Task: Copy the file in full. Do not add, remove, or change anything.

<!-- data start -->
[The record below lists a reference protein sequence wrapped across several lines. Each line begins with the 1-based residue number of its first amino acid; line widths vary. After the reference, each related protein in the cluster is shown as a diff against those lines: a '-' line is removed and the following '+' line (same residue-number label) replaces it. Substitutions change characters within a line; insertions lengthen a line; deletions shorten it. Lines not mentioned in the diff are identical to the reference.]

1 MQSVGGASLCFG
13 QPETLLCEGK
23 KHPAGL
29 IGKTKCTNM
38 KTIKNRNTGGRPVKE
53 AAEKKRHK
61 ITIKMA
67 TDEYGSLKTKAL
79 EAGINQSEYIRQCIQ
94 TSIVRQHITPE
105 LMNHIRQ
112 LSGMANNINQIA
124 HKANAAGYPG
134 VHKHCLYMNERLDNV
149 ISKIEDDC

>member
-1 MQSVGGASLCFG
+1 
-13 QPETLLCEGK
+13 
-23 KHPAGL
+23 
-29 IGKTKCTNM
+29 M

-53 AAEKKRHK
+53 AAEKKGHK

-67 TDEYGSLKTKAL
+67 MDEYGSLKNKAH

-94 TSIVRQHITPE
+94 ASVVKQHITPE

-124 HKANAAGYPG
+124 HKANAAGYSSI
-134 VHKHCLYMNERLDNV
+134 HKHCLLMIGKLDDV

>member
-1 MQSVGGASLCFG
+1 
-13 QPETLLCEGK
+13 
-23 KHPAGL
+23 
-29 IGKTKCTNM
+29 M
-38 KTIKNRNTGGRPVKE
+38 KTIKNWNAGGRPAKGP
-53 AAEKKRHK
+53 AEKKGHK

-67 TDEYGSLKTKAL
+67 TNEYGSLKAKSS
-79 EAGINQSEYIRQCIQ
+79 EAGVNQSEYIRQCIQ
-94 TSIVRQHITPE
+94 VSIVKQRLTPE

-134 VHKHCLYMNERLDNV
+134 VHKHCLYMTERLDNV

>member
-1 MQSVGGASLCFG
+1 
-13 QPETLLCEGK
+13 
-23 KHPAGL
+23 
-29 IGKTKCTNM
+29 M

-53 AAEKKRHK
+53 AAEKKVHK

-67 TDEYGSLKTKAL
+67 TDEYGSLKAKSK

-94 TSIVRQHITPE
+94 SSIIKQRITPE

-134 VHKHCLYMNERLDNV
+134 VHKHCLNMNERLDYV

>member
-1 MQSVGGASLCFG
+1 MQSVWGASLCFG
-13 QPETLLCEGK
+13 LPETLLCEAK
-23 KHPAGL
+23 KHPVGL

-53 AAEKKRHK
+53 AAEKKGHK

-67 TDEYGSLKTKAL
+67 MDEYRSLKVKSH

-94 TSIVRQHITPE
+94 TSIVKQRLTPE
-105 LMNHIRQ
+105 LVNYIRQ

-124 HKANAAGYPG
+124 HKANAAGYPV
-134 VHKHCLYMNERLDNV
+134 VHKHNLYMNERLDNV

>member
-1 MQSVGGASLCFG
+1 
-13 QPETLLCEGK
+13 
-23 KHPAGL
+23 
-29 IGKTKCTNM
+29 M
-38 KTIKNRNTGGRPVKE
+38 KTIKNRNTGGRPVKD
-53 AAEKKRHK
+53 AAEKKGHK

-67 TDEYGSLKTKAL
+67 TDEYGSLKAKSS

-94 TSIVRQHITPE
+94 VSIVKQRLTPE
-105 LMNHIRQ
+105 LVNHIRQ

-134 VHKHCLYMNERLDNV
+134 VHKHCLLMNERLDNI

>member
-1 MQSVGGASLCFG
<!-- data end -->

[The record below lists a reference protein sequence wrapped across several lines. Each line begins with the 1-based residue number of its first amino acid; line widths vary. After the reference, each related protein in the cluster is shown as a diff against those lines: a '-' line is removed and the following '+' line (same residue-number label) replaces it. Substitutions change characters within a line; insertions lengthen a line; deletions shorten it. Lines not mentioned in the diff are identical to the reference.]

1 MQSVGGASLCFG
13 QPETLLCEGK
23 KHPAGL
29 IGKTKCTNM
38 KTIKNRNTGGRPVKE
53 AAEKKRHK
61 ITIKMA
67 TDEYGSLKTKAL
79 EAGINQSEYIRQCIQ
94 TSIVRQHITPE
105 LMNHIRQ
112 LSGMANNINQIA
124 HKANAAGYPG
134 VHKHCLYMNERLDNV
149 ISKIEDDC

>member
-1 MQSVGGASLCFG
+1 
-13 QPETLLCEGK
+13 
-23 KHPAGL
+23 
-29 IGKTKCTNM
+29 M

-53 AAEKKRHK
+53 AAEKKGHK

-67 TDEYGSLKTKAL
+67 MDEYGSLKNKAH

-94 TSIVRQHITPE
+94 ASVVKQHITPE

-124 HKANAAGYPG
+124 HKANAAGYSSI
-134 VHKHCLYMNERLDNV
+134 HKHCLLMIGKLDDV

>member
-1 MQSVGGASLCFG
+1 
-13 QPETLLCEGK
+13 
-23 KHPAGL
+23 
-29 IGKTKCTNM
+29 M
-38 KTIKNRNTGGRPVKE
+38 KTIKNWNAGGRPAKGP
-53 AAEKKRHK
+53 AEKKGHK

-67 TDEYGSLKTKAL
+67 TNEYGSLKAKSS
-79 EAGINQSEYIRQCIQ
+79 EAGVNQSEYIRQCIQ
-94 TSIVRQHITPE
+94 VSIVKQRLTPE

-134 VHKHCLYMNERLDNV
+134 VHKHCLYMTERLDNV

>member
-1 MQSVGGASLCFG
+1 
-13 QPETLLCEGK
+13 
-23 KHPAGL
+23 
-29 IGKTKCTNM
+29 M

-53 AAEKKRHK
+53 AAEKKVHK

-67 TDEYGSLKTKAL
+67 TDEYGSLKAKSK

-94 TSIVRQHITPE
+94 SSIIKQRITPE

-134 VHKHCLYMNERLDNV
+134 VHKHCLNMNERLDYV

>member
-1 MQSVGGASLCFG
+1 MQSVWGASLCFG
-13 QPETLLCEGK
+13 LPETLLCEAK
-23 KHPAGL
+23 KHPVGL

-53 AAEKKRHK
+53 AAEKKGHK

-67 TDEYGSLKTKAL
+67 MDEYRSLKVKSH

-94 TSIVRQHITPE
+94 TSIVKQRLTPE
-105 LMNHIRQ
+105 LVNYIRQ

-124 HKANAAGYPG
+124 HKANAAGYPV
-134 VHKHCLYMNERLDNV
+134 VHKHNLYMNERLDNV

>member
-1 MQSVGGASLCFG
+1 
-13 QPETLLCEGK
+13 
-23 KHPAGL
+23 
-29 IGKTKCTNM
+29 M
-38 KTIKNRNTGGRPVKE
+38 KTIKNRNTGGRPVKD
-53 AAEKKRHK
+53 AAEKKGHK

-67 TDEYGSLKTKAL
+67 TDEYGSLKAKSS

-94 TSIVRQHITPE
+94 VSIVKQRLTPE
-105 LMNHIRQ
+105 LVNHIRQ

-134 VHKHCLYMNERLDNV
+134 VHKHCLLMNERLDNI

>member
-1 MQSVGGASLCFG